The Farm Service Agency will begin accepting nominations for local county committees beginning Wednesday, June 15. The nomination period — which runs through Aug. 1 — allows farmers and ranchers to nominate themselves or others as candidates to sit on the local county committee and help make important agricultural decisions.
Secretary Vilsack is urging all farmers and ranchers, especially minority and women producers, to take part in this year’s county committee elections by nominating candidates by the August 1 deadline. County committees are an important link between the farm community and the U.S. Department of Agriculture and give landowners, farmers and ranchers a better chance of having their opinions and ideas heard. If county committees are to reflect the diversity of the communities they serve, minority and women farmers must take time to get involved by nominating themselves or a candidate they feel will represent their interests. Read more »
Officials from USDA met with business leaders in Rapid City, South Dakota to seek their input on ways federal, state and local officials can help improve economic conditions and create jobs. The session was the second White House Business Council meeting held; the first was held in Missouri. The meeting was hosted by Kristi Wagner, Program Developer with South Dakota Rural Enterprise, Inc. and facilitated by Jonathan Adelstein, Administrator of USDA Rural Development’s Rural Utilities Service, and a member of the White House Business Council on Winning the Future.
Adelstein said, “We heard really a lot of good advice from business leaders that are skilled in creating jobs in South Dakota. They’re sometimes frustrated with the government, they’re sometimes very happy about ways the government has helped them to succeed. And we’re trying to learn from the good things, we’re trying to streamline and get the bureaucracy out of the way and make sure regulation doesn’t inhibit job growth.” Adelstein says White House officials will leave Washington and reach out to the business leaders in every state by the middle of June. Read more »
Scientists study a satellite image in efforts to promote the Chesapeake Bay’s health.” (Photo by ARS)
This post is part of the Science Tuesday feature series on the USDA blog. Check back each week as we showcase stories and news from the USDA’s rich science and research portfolio. Read more »
Petoskey Plastics, owners of a Blackford County-based plastics recycling and manufacturing facility, completed installation last week of a Meteorological (MET) tower at its Hartford City location. The MET tower will measure wind speed, velocity and direction, as well as provide the first precise wind information in Blackford County. The information will also allow Petoskey Plastics to evaluate the feasibility of wind power as a possible source of energy for its Hartford City operations.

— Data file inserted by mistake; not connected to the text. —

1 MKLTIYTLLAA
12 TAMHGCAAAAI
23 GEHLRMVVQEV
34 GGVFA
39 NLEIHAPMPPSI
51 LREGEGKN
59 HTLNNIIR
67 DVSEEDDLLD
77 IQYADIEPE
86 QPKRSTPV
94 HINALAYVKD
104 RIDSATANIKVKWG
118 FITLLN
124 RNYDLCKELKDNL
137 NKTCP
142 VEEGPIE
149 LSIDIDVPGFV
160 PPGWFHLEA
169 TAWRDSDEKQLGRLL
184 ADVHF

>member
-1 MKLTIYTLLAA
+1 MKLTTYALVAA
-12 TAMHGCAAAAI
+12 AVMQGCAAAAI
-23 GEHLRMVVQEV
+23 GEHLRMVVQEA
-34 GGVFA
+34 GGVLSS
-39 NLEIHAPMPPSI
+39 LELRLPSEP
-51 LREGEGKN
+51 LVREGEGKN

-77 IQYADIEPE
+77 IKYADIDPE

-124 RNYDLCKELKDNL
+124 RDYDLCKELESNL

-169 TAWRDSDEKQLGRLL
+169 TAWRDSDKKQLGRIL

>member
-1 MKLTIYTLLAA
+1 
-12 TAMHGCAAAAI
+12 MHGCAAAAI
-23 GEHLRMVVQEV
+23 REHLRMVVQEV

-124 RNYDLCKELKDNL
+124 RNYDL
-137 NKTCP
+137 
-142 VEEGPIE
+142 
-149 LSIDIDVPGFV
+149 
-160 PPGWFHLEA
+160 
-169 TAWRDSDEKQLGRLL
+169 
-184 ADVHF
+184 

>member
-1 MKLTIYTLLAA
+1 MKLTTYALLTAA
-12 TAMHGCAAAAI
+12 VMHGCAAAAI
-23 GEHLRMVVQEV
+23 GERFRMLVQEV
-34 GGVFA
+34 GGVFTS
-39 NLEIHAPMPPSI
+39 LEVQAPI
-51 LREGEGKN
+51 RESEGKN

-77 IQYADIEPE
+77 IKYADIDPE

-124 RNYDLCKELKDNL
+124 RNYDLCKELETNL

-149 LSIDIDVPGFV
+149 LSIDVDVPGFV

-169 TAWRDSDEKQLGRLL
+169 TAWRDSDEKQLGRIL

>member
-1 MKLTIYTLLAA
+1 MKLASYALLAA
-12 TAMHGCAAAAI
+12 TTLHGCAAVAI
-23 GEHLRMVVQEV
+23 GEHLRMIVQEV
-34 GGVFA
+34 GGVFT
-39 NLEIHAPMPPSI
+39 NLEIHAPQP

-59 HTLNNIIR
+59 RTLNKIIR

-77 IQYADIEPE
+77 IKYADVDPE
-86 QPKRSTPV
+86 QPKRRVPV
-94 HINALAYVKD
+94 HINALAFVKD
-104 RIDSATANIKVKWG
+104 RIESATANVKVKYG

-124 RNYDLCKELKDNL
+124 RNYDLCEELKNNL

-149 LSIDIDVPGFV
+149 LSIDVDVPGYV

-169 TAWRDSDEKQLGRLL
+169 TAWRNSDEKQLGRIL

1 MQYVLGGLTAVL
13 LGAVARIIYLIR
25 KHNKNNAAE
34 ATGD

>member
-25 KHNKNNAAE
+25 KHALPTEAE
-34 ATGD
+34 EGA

With assistance from the Blackford County Economic Development Corporation, Petoskey Plastics applied for and received funding for the wind power feasibility study through the Rural Energy for America Program (REAP) from the United States Department of Agriculture Rural Development. Petoskey Plastics was one of 68 recipients nationwide chosen to receive study grants. Read more »
Following his two weeks of Cochran Program training in North Carolina with the USDA’s Animal and Plant Inspection Service (APHIS), Chiluba Mwape was able to develop a pest list for Zambia. This has enabled the nation to conduct pest risk assessments for several Zambian fruits and vegetables—the only country in southern Africa to be able to do so. Dr. Precious Hamukwale, a professor at the University of Zambia, says her agribusiness training under the Borlaug Program has helped her to assist Zambian businesswomen to better explore their potential. Mwape and Hamukwale are among 20 Zambian alumni of the USDA’s Cochran and Borlaug Fellowship Programs who spoke about how their training in the United States inspired them to make a difference in fellow citizens’ lives. Read more »
It’s not unusual for devoted gardeners to share favorite plants and seeds with each other, even across international borders. When doing so, it’s extremely important that these items don’t harbor pests or diseases that could harm other plants or the environment. While the USDA’s Animal and Plant Health Inspection Service (APHIS) Export Services staff mainly deals with commercial shipments, occasionally, we assist amateur gardeners with exchanging items internationally.
Last month I had the wonderful opportunity to help a noted Washington, D.C. couple, who are avid gardeners, take a special gift to their hosts across the Atlantic Ocean. During their May visit to the United Kingdom, President and Mrs. Obama presented Prince Charles of Wales and his wife Camilla, with a selection of 34 different types of plants and seeds from the gardens of Mount Vernon, Monticello and the White House. Read more »